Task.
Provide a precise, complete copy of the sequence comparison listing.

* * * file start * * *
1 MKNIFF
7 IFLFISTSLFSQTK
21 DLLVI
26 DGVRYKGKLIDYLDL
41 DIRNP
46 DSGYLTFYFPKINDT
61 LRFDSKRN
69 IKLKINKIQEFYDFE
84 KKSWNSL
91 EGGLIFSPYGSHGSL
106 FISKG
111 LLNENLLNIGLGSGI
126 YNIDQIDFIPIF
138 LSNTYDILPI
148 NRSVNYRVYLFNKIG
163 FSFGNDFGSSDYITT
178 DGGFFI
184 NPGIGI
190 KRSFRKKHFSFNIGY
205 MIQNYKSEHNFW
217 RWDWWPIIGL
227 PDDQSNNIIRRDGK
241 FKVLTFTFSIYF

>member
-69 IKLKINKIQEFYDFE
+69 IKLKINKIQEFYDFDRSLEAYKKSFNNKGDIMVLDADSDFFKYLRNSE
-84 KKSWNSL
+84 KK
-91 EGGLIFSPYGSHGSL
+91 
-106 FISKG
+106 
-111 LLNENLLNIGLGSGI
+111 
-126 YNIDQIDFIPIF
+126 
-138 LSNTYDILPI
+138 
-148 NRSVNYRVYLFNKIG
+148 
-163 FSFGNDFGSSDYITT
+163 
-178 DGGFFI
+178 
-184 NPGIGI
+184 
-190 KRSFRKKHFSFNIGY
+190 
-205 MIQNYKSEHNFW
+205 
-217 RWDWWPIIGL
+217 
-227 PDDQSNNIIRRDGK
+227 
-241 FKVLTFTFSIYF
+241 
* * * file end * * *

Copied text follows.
1 MKNIFF
7 IFLFISTSLFSQTK
21 DLLVI
26 DGVRYKGKLIDYLDL
41 DIRNP
46 DSGYLTFYFPKINDT
61 LRFDSKRN
69 IKLKINKIQEFYDFE
84 KKSWNSL
91 EGGLIFSPYGSHGSL
106 FISKG
111 LLNENLLNIGLGSGI
126 YNIDQIDFIPIF
138 LSNTYDILPI
148 NRSVNYRVYLFNKIG
163 FSFGNDFGSSDYITT
178 DGGFFI
184 NPGIGI
190 KRSFRKKHFSFNIGY
205 MIQNYKSEHNFW
217 RWDWWPIIGL
227 PDDQSNNIIRRDGK
241 FKVLTFTFSIYF

>member
-69 IKLKINKIQEFYDFE
+69 IKLKINKIQEFYDFDRSLEAYKKSFNNKGDIMVLDADSDFFKYLRNSE
-84 KKSWNSL
+84 KK
-91 EGGLIFSPYGSHGSL
+91 
-106 FISKG
+106 
-111 LLNENLLNIGLGSGI
+111 
-126 YNIDQIDFIPIF
+126 
-138 LSNTYDILPI
+138 
-148 NRSVNYRVYLFNKIG
+148 
-163 FSFGNDFGSSDYITT
+163 
-178 DGGFFI
+178 
-184 NPGIGI
+184 
-190 KRSFRKKHFSFNIGY
+190 
-205 MIQNYKSEHNFW
+205 
-217 RWDWWPIIGL
+217 
-227 PDDQSNNIIRRDGK
+227 
-241 FKVLTFTFSIYF
+241 